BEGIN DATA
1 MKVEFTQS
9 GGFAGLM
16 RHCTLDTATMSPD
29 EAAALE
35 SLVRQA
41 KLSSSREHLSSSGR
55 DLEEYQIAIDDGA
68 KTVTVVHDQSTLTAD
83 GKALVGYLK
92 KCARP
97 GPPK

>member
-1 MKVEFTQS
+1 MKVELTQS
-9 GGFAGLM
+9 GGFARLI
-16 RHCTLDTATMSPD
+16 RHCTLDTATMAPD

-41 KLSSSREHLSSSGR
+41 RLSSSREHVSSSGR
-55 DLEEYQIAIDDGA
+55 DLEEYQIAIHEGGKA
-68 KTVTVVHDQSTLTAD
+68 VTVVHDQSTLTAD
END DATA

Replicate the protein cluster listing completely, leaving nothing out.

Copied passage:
1 MKVEFTQS
9 GGFAGLM
16 RHCTLDTATMSPD
29 EAAALE
35 SLVRQA
41 KLSSSREHLSSSGR
55 DLEEYQIAIDDGA
68 KTVTVVHDQSTLTAD
83 GKALVGYLK
92 KCARP
97 GPPK

>member
-1 MKVEFTQS
+1 MKVELTQS
-9 GGFAGLM
+9 GGFARLI
-16 RHCTLDTATMSPD
+16 RHCTLDTATMAPD

-41 KLSSSREHLSSSGR
+41 RLSSSREHVSSSGR
-55 DLEEYQIAIDDGA
+55 DLEEYQIAIHEGGKA
-68 KTVTVVHDQSTLTAD
+68 VTVVHDQSTLTAD